Fading and Failing I am loving track cycling, it is sublime. I loved playing rugby for the camaraderie, but more so the total physical battle in moments of mano-a-mano.  I also have a rage problem, and venting on cool and damp Waikato mornings helped. I engage in tramping for the mental challenge it provides, using a skill set and part of my brain which remains underdeveloped, and every moment of doubt and panic is cherished when I am lost, or late. Track cycling is immense.  Twice a week I go to coached sessions at the local Velodrome, points race, scratch race, a Keirin, match sprints…  We are taken through our paces.   Sprint efforts are 10, 20, 40 seconds of whiteout pain and whole body skirmish - I love them.  Yet, I must address my fitness: “I feel your pain during the endurance events” quips a coach and 3 x World Junior Medalist. To that end, I rode into town today to meet some friends at a local market.  I ate a piece of breakfast loaf (rye, walnuts, carrot, dates) and rode the 30km to the market.  I arrived early and enjoy listening to a folk band as I sat under a tree eating a delicious cheesy crumpet (an hour after my loaf).  Friends and my wife arrived and I had a coffee.  2 hours after my crumpet it was time to cycle home.  15km later I hit a savage and impenetrable wall.  A wall of hunger, nausea, faintness, tunnel vision and mental anguish. The wall, bonking, call it whatever you want.  I hate it.  I’ve experienced it a couple of times when tramping.  Once it was after 4:45am start from home, the 3 hour drive to the Kaimanawa, and 14km over the Umakarikari range under heavy pack, I stopped and felt quite faint - and against all better judgement nestled into some scrub in a hollow out of the wind - I woke up an hour later, with still many kilometres to travel and an unplanned hour lost to my wall. Today’s bonk was just as hideous.  A dead straight road, 15km to go of flat tarseal, yet I could do nothing by click up my cassette and languish on the drops.  I fought every urge to arrive a stranger’s door petitioning a jam sandwich.  An autumn fat and plush coated bunny hopped along the verge aside me.  I dreamt (for a moment) a la Gollum of sinking my teeth into juicy flesh.  I was in a bad way. Normally when I tramp I am disciplined to a point about stopping every hour for exactly 5 minutes, getting my feet elevated, eating, drinking and mentally reviewing what has been and what is next.  In this fashion I have covered 40km in a day, walking in long NZ summer light before pitching my tent fly, making dinner and falling deeply asleep.  My nap in the Umakarikari range was down to nothing more than failure to eat imposed by a nagging an counterintuitive sense that I had too far to cover that day to stop for snacking. I struggle to carry or enforce this eating habit to cycling.  To stop from 3km/hr whilst tramping is nothing.  You just don’t lift your foot and you stop.  A proud and dry mossy boulder makes a comfy seat, your pack comes off and you’re drinking and eating and judging where to refill your bottle.  To stop from 30km/hr goes against a mental barrier.  In a 5 minute stop I would sacrifice 2.5km.  I’d look stupid on the side of the road eating a cooked egg.  But what practicalities I eschew!  I don’t wear a cycling jersey with pockets spilling with bananas.  I often ride in a t-shirt and denim shorts: road cycling with carbon and lycra being the antithesis of my idea of fun.  So fossicking about in my homemade handlebar bag for snacks is a bit of a pain and, frankly, I’ve never considered what I’d even carry. But I must, I must address my eating habits whilst on the bike.  Whether my need for an hourly nibble is unique or not I do not know.  I broached the subject with a colleague and NZ high-perfomance schooled athlete - he looked at me incredulously and explained that once, when he rowed for over 4 hours straight he at a glucose sachet.  My need for horological sustenance was lost on him.  If not exercising I can pass a day fasted without noticing, but when there is sustained aerobic effort involved in an event, I must graze.  I think this post is nothing but a brusque self remonstration. As an interesting aside, a brief iMessage exchange with my wife proved interesting today.  She was unaware of the usage of “bonk” to explain famine fatigue.  I had forgotten the baby-boomer’s penchant for using “bonk” to mean sex. Clive: 5 km from home, had the most monumental bonk, feel like SHIT. I have to remember to EAT hourly, even little bits when I’m on the bike. Bleaugh. Home soon. How are you getting on? Don’t over do it! Laura: YOU HAD A MONUMENTAL BONK??? Clive: https://www.google.co.nz/search?q=cycling+bonk Laura: http://www.urbandictionary.com/define.php?term=bonk Clive: Ah. Well. No, no coitus.  Laura: Good.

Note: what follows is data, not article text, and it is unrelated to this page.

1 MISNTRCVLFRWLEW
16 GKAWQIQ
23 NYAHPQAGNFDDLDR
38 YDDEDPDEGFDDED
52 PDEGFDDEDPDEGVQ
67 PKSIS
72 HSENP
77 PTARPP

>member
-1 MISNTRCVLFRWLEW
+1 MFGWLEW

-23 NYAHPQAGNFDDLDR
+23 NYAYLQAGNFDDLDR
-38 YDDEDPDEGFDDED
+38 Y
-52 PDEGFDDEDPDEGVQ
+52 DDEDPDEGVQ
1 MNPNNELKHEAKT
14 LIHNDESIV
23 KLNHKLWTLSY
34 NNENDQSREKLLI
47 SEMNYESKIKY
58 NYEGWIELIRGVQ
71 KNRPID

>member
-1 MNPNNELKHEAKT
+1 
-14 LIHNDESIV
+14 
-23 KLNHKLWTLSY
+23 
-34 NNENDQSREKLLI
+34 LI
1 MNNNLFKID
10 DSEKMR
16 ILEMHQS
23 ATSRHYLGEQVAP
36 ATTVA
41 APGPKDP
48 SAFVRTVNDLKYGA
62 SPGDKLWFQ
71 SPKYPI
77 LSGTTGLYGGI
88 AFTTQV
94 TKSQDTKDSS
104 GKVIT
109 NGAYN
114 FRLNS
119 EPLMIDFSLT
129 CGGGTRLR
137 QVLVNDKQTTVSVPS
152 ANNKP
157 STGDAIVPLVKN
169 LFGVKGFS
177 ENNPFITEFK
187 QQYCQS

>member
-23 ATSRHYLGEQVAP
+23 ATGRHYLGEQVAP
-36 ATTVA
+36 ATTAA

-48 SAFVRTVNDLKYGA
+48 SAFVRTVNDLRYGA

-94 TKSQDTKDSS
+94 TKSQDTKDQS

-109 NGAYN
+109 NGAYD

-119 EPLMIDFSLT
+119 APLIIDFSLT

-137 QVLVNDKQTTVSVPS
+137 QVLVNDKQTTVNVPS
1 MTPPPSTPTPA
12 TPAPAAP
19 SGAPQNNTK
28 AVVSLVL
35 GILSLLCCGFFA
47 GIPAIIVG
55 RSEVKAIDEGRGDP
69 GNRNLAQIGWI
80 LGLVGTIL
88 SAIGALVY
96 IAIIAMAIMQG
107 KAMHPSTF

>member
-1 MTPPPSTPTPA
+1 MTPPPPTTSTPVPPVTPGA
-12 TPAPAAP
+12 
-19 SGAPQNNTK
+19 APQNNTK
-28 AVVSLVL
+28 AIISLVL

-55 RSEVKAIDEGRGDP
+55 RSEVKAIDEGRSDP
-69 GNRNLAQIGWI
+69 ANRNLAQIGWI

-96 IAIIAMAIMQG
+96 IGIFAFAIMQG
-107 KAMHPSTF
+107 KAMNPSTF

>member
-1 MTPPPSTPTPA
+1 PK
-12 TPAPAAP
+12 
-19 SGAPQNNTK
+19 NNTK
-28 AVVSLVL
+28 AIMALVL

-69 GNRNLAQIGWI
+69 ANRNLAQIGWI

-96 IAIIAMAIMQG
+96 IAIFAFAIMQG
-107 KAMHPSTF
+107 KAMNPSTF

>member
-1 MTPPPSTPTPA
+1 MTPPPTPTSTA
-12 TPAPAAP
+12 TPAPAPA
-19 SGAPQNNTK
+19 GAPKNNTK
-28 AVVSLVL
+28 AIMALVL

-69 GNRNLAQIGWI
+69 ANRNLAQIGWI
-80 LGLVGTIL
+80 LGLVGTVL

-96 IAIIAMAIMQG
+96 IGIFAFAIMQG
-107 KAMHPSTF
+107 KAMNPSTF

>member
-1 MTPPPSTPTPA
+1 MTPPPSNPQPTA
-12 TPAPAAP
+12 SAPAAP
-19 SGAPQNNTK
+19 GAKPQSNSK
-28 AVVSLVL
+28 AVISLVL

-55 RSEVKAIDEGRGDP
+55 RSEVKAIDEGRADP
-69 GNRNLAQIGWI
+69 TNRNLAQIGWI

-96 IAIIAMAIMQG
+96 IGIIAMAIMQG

Fading and Failing